Bath Olivers:   Regency Diet Biscuits?

Regency characters visiting Bath to take the waters may want to accompany their panacea of choice with a few Bath Olivers, in order to ameliorate the not-so-pleasant taste of the water. Those who have embarked on a slimming regimen during our favorite decade may wish to substitute Bath Olivers for some of their usual servings of bread. However, these crackers were so tasty that there were many people during the Regency who ate them simply because they enjoyed them. By the Regency, though these biscuits were made in Bath, they had become so popular across Great Britain, that they could be had in most cities and towns.

Bath Olivers through the Regency . . .

In Regency England, a Bath Oliver would most certainly have been called a biscuit. Therefore, before proceeding to the tale of their invention and wide circulation, it is important to clarify that term. The word biscuit comes from the Latin, panis biscotus, meaning "twice-baked bread." In Britain, during the Regency, and even today, the term biscuit is understood to mean a plethora of baked goods, made with flour, which are usually not leavened and are generally small, thin, crisp, dry and flat. However, in the United States, such baked goods are typically known as either crackers (savory) or cookies (sweet). In most of America, a biscuit is a soft, thick, moist bread, like a roll or muffin. In Britain, these larger, softer, leavened bread items are more often called scones or buns.

In fact, it is believed by some that the Bath Oliver had its origins in the Bath Bun, a large, rich sweet roll, often filled with candied fruits. In the mid-eighteenth century, a famous physician from Cornwall, practising in Bath, Doctor William Oliver, grew concerned that many of his patients who routinely consumed those sweet Bath Buns were suffering from increasing weight and its accompanying ailments. Some sources claim that Dr. Oliver had invented the Bath Bun himself, but there seems to be no documentary evidence to support this. However, in the hope of providing a healthier substitute for his patients, sometime around 1750, Dr. Oliver invented a special biscuit which he believed would aid digestion and help to relieve rheumatism, without adding additional weight.

Dr. Oliver specialized in the care of patients with digestion issues, whether due to illness or merely excessive over-indulgence. His practice primarily served the more affluent residents of the city, many of whom suffered from gout and other ailments related to over-indulgence. He regularly prescribed his special biscuits to his patients, many of whom found some relief, usually when combining a couple of these tasty biscuits with a glass of water from the Bath Pump Room. Dr. Oliver’s reputation increased and he became a very wealthy man, with a large house in Queen Square. Unfortunately, as he neared the end of his life, Dr. Oliver became concerned that the recipe for his special biscuits would be lost. His wealth had enabled his own children to attain a high social status. His daughters had married well and his sons had established themselves in careers suited to gentlemen. None of them wanted to enter into trade and continue baking their father’s famous biscuits. But not long before his passing, in 1764, Dr. Oliver hit upon a solution to the problem. His coachman, a Mr. Atkins, whose first name is lost to history, was a very enterprising man who was keen to establish his own business. Dr. Oliver confided his special biscuit recipe to Mr. Atkins, as well as giving him ten sacks of the highest quality wheat flour and £100 in cash.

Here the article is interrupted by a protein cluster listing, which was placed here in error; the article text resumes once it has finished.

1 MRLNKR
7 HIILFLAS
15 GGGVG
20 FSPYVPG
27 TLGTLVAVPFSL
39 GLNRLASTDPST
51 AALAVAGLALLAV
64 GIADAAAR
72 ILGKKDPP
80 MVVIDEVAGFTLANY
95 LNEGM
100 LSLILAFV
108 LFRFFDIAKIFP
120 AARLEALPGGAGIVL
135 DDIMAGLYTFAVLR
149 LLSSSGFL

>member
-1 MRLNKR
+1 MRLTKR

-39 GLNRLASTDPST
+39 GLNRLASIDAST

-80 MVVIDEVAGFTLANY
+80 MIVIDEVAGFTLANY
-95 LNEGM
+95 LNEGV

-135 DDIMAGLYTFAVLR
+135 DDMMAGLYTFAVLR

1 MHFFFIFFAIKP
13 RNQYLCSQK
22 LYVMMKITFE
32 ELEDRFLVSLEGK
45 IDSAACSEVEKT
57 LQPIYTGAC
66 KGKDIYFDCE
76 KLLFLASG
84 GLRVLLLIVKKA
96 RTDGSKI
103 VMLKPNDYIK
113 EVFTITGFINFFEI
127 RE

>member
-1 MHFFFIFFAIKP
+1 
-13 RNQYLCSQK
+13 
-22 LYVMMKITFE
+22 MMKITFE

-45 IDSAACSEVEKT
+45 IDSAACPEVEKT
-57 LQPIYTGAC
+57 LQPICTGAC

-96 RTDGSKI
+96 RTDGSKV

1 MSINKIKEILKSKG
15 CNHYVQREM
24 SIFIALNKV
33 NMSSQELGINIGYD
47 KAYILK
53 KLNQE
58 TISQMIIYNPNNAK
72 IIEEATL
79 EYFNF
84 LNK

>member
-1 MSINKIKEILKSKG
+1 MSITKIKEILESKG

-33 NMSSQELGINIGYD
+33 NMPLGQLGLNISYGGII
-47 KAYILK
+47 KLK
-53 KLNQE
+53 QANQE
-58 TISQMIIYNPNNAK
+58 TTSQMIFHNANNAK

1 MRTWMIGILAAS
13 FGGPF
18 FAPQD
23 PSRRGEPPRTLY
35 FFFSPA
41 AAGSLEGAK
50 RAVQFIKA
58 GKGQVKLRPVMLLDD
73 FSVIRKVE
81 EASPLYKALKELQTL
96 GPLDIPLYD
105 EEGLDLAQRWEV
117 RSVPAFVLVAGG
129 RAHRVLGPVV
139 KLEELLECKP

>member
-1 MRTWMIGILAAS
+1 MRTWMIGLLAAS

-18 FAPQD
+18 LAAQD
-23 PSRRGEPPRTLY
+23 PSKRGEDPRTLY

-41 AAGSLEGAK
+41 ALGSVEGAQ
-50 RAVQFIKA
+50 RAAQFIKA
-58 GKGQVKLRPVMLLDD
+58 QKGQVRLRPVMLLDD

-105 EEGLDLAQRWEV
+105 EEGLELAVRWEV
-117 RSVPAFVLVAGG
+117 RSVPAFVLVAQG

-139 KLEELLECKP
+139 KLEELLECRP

Within a few months after Dr. Oliver’s passing, Mr. Atkins had set himself up in a shop at No. 13 Green Street, in Bath. There, he baked and sold the biscuits for which Dr. Oliver had given him the recipe, and the resources to start his own business. In honor of his benefactor, and probably to ensure himself regular customers, Mr. Atkins named his biscuits for the late Doctor Oliver. He even had a large oval sign made which displayed a bust of the late Dr. Oliver, in profile, and hung it outside his shop. It was not long before these popular and famous biscuits became widely known as Bath Olivers. There was such a high demand for these elegant and tasty biscuits that very soon, Mr. Atkins had amassed a large fortune of his own. He and his staff continued to manufacture Bath Olivers at his Green Street shop through the end of the century. Sometime before the turn of the nineteenth century, Mr. Atkins decided to retire and he sold his shop, along with his special recipe and baking processes, to a Mr. Norris, whose first name also eludes us. Despite the change in ownership, the original Bath Olivers continued to be available from the Green Street shop, in Bath, right through the Regency. In fact, by then, they were in such high demand that Mr. Norris and his staff were also packing and shipping them all across Britain.

One of the main reasons that Bath Olivers were easy on the digestive system, and tasted so good, was that Dr. Oliver had demanded they must be made only with the finest wheat flour, with no additives. At that time, a number of things were routinely added to wheat flour, by wholesalers or bakers, to increase its volume and lower its cost, including alum, chalk and even fine white sand. The other ingredients used in Dr. Oliver’s biscuits are believed to have been fresh milk, butter and yeast. Many food historians are of the opinion that Bath Olivers may be the first English biscuits made with yeast, as most previous biscuits were made only with flour, water, a bit of butter and maybe an egg. The butter would have given the biscuits a flaky texture while the use of yeast would have imparted a delicious taste to the biscuit dough. However, it would also have increased the time required to make the biscuits and probably also necessitated the special treatment given to the individual biscuits as they were prepared for the oven.